There’s a new film fest on the scene and it certainly struggled to make it there.
The first Batumi Intl. Film Festival, in the southern region of Adzharia, an autonomous republic in southwest Georgia, closed Nov. 22 having overcome a month’s delay caused by transport blockades from Russia.
Georgia and its erstwhile Soviet master are scrapping over political direction as Georgia moves more toward the EU, while Russia wants to maintain its influence.
Guests flew in from Turkey or through various connecting routes to the Georgian capital of Tbilisi, followed by a long rail or road journey to the Black Sea resort town of Batumi.
Fest jury gave the first Grand Prix gold seahorse statuette to helmer Martin Sulik for “City of the Sun,” his ensemble human drama on the consequences of Czech unemployment.
Central European alienation was the subject in other major awards as well, with the silver seahorse for pic going to Estonia-Germany co-prod “Fed Up” by Peeter Simm, and the silver seahorse for director going to Benedek Fliegauf for the bleak Hungarian pic “Dealer.”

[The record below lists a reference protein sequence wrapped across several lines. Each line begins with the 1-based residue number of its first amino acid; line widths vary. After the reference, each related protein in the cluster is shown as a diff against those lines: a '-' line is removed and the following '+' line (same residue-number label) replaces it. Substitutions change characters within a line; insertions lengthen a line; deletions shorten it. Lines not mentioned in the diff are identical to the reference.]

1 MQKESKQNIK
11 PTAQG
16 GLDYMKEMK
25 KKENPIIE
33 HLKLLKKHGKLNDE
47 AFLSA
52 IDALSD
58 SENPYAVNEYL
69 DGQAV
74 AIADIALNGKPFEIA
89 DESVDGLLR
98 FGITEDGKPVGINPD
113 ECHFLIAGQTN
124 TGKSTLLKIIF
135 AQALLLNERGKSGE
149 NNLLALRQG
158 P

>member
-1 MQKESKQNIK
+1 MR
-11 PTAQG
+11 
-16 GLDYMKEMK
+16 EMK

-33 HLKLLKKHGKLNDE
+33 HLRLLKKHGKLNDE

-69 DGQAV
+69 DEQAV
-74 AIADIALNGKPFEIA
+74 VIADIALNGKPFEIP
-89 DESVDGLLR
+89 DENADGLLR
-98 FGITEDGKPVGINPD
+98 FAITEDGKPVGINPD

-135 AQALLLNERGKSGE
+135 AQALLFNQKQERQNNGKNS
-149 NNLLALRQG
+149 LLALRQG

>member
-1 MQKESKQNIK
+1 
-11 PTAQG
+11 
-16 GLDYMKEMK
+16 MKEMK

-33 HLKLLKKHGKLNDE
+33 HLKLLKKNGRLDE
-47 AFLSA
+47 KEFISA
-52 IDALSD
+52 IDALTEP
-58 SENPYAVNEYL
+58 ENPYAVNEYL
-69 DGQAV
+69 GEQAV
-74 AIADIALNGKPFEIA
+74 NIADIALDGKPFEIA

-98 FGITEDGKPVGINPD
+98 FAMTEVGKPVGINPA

Actor award went to Hilmer Thate for his role in Jutta Bruckner’s “Hitler Cantata,” and actress to Sweden’s Maria Lundqvist for her perf in Finland-Sweden co-production “Mother of Mine” from helmer Klaus Haro.
Best debut went to Brazil’s Elza Cataldo for “Rose Wine,” while Brit Kim Longinotto won the docu prize for her Cameroon-set courtroom drama “Sisters in Law.”